Since I brought up Buffalo Bill’s experiences during Major-General Sterling Price’s 1864 Campaign, let me offer up the second vignette from his autobiography:
Another interesting and I may say exciting episode happened to me a day or two after my unexpected meeting with Wild Bill. I was riding with the advance guard of our army, and wishing a drink of water, I stopped at a farmhouse. There were no men about he premises, and no one excepting a very fine and intellectual looking lady and her two daughters. They seemed to be almost frightened to death at seeing me – a “yank” – appear before them. I quieted their fears somewhat, and the mother then asked me how far back the army was. When I told her it would be along shortly, she expressed her fears that they would take everything on the premises. They set me out a lunch and treated me rather kindly, so that I really began to sympathize with them; for I knew that the soldier would ransack their house and confiscate everything they could lay their hands on. At last I resolved to do what I could to protect them.
After the generals and staff officers had passed by, I took it upon myself to be a sentry over the house. When the command came along some of the men rushed up with the intention of entering the place and carrying off all the desirable plunder possible, and then tearing and breaking everything to pieces, as they usually did along the line of march.
“Halt!” I shouted; “I have been placed here by the commanding officer as a guard over this house, and no man must enter it.”
This stopped the first squad; and seeing that my plan was a success, I remained at my post during the passage of the entire command and kept out all intruders.
It seemed as if the ladies could not thank me sufficiently for the protection I had afforded them. They were perfectly aware of the fact that I had acted without orders and entirely on my own responsibility, and therefore they felt the more grateful. They urgently invited me to remain a little while longer and partake of an excellent dinner which they said they were preparing for me. I was pretty hungry about that time, as our rations had been rather slim of late, and a good dinner was a temptation I could not withstand, especially as it was to be served up by such elegant ladies. While I was eating the meal, I was most agreeably entertained by the young ladies, and before I had finished it the last of the rear-guard must have been at least two miles from the house.
Suddenly three men entered the room, and I looked up and saw three double-barrel shot-guns leveled straight at me. Before I could speak, however, the mother and her daughters sprang between the men and me.
“Father! Boys! Lower your guns! You must not shoot this man,” and similar exclamations, were the cry of all three.
The guns were lowered, and the men, who were the father and brothers of the young ladies, were informed of what I had done for them. It appeared that they had been concealed in the woods near by while the army was passing, and on coming into the house and finding a Yankee there, they determined to shoot him. Upon learning the facts, the old man extended his hand to me, saying:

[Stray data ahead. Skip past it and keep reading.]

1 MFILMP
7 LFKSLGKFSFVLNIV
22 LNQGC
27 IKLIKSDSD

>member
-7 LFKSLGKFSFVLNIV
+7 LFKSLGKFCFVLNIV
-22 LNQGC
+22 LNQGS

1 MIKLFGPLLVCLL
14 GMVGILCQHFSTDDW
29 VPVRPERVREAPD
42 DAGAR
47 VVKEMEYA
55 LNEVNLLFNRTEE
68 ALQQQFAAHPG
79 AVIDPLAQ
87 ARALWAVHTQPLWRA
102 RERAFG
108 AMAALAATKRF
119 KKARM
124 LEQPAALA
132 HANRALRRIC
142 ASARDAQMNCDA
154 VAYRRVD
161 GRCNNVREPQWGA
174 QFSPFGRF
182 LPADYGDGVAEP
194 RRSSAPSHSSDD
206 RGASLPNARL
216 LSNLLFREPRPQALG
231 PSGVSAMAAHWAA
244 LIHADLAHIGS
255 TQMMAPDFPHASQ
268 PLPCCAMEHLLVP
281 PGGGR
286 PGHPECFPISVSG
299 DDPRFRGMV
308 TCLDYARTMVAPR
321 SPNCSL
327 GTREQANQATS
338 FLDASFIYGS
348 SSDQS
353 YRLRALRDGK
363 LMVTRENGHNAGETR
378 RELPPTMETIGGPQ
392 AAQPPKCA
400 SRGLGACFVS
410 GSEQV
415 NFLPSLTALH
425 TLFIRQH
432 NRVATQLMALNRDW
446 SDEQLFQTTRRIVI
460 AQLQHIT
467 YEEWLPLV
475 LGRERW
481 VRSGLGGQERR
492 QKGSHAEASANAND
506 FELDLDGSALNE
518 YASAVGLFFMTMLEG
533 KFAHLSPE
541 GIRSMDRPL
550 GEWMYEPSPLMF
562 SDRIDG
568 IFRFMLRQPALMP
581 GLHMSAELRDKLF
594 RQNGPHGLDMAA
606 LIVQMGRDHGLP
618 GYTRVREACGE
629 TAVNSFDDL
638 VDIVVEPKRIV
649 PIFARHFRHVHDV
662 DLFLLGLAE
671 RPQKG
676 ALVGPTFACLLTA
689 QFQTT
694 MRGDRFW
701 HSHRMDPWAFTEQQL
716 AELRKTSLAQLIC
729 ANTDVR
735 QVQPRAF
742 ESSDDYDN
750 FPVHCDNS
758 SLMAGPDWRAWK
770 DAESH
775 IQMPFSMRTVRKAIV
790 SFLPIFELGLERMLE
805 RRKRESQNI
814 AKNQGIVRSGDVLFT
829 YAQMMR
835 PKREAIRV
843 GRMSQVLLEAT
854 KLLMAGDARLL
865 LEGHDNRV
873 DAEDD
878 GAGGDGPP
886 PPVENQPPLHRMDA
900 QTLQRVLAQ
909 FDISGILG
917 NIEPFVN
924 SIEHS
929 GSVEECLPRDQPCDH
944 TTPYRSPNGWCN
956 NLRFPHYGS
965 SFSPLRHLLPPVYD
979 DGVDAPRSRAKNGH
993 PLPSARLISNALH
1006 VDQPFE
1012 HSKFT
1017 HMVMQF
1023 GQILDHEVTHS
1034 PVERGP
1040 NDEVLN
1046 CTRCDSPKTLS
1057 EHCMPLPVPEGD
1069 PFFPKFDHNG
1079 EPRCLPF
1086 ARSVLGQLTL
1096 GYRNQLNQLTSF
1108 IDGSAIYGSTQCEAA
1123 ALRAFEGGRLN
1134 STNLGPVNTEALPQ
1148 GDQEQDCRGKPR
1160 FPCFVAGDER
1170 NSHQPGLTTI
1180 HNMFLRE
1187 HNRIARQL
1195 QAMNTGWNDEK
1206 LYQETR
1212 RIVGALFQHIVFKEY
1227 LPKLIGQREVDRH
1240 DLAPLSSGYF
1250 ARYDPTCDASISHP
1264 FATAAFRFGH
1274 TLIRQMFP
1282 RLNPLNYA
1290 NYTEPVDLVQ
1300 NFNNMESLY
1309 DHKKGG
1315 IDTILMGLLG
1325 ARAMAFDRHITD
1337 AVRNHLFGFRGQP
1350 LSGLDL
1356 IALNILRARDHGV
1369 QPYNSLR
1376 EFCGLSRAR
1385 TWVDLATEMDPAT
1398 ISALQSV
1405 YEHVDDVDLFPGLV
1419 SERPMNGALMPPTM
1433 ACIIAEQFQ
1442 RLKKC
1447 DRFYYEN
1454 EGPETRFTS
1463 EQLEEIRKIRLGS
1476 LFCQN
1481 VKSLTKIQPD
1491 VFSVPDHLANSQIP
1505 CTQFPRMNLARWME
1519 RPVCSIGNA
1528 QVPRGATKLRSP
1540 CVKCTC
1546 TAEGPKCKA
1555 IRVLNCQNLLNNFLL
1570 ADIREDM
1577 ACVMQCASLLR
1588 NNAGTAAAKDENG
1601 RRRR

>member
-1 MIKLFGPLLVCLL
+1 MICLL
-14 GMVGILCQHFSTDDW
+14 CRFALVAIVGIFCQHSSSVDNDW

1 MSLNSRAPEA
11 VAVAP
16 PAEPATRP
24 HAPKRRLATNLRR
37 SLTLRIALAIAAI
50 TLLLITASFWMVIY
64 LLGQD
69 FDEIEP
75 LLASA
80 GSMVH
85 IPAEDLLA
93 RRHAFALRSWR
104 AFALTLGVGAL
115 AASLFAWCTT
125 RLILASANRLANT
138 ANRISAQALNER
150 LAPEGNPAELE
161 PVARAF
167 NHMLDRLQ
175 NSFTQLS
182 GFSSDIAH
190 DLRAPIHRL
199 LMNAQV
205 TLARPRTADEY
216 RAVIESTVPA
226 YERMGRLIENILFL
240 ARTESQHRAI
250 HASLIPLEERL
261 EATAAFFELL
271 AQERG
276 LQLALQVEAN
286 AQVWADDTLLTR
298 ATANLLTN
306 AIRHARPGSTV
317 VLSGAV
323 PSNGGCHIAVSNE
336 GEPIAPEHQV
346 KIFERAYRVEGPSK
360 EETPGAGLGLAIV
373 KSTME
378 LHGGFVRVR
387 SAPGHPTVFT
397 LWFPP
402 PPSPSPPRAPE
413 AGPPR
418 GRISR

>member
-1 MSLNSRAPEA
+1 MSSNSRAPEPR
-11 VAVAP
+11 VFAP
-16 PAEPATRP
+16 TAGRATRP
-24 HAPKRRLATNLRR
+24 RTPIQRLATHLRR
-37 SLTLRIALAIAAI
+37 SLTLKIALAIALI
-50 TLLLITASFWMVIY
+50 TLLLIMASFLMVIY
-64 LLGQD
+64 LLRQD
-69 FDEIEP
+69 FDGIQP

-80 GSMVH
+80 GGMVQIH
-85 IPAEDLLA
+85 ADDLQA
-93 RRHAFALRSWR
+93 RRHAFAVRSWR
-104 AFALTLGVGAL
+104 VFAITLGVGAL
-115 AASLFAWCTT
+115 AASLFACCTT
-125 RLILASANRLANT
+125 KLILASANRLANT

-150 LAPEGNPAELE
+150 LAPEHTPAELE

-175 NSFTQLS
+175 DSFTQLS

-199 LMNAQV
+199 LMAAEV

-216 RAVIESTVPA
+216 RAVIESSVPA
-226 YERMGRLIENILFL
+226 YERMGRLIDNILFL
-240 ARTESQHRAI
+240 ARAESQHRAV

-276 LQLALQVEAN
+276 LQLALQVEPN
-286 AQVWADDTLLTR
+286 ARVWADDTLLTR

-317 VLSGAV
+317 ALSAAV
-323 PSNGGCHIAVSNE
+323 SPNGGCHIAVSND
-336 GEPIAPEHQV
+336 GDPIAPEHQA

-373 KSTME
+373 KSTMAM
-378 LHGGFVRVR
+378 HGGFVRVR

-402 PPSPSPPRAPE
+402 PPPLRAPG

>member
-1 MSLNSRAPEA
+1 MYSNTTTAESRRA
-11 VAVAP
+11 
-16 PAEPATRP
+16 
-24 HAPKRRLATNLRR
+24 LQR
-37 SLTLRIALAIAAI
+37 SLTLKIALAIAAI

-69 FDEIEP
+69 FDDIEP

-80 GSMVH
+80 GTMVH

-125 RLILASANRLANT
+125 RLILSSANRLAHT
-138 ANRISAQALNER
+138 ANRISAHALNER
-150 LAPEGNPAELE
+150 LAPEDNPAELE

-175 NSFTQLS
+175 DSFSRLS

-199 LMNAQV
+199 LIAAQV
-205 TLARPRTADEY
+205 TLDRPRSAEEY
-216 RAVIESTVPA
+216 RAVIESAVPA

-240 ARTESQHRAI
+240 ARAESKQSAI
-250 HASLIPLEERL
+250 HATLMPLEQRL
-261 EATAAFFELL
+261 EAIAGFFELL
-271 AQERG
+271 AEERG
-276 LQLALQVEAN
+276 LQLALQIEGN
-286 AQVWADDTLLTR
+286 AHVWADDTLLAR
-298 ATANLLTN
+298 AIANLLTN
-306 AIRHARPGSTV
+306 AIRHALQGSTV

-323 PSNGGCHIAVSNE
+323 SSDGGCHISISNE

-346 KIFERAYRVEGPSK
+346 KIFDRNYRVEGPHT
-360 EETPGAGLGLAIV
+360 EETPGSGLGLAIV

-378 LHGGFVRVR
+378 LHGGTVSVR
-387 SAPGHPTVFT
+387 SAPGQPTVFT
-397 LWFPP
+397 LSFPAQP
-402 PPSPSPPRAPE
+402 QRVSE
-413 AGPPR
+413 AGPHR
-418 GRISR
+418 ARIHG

“I would not harm a hair of your head for the world; but it is best that you stay here no longer, as your command is some distance from here now, and you might be cut off by bushwhackers before reaching it.”
Bidding them all good-bye, and with many thanks from the mother and daughters, I mounted my horse and soon overtook the column, happy in the thought that I had done a good deed, and with no regrets that I had saved from pillage and destruction the home and property of a confederate and his family.
The “home front” in Missouri was the forefront. There was no rear area. Nor was there any person who could claim a neutral status with much chance of success. By 1864, the state had suffered through nearly a full decade of partisan warfare. The neo-revisionist (or what ever term you chose to apply) spin has been to emphasize the stern, and cruel, nature of the Federals during the war. But the actions of both sides was equally bad… and at the same time justified by the extremes of the other.
Notice here that Buffalo Bill was able to secure the safety of this particular farm by falsely using the commanders’ name. The command and staff passed the place almost without mention. In this case, the commander didn’t have pillage or plunder expressly ordered as part of his operation. But his men, working behind the commander, had no reservations. With a significant number of Missourians, on both sides, involved with the campaign, many had memories of deprivations inflicted upon their homes or their kin. Didn’t matter if it were German families in the way of Price’s column, or ‘secesh’ families in the wake of the Federal pursuit.
Yet, the ancestor of this writer, a fine German-born Federal soldier who happened to be home on convalescent leave, lived through that period of the war completely unmolested. Meteorologists often tell us the nature of tornadoes may destroy one house while leaving others untouched only yards away. Warfare of this type is like a tornado in that regard.
(Citation from William F. Cody, The Life of Hon. William F. Cody, Known as Buffalo Bill, the Famous Hunter, Scout, and Guide: An Autobiography, Lincoln: U of Nebraska, 1978, pages 137-9.)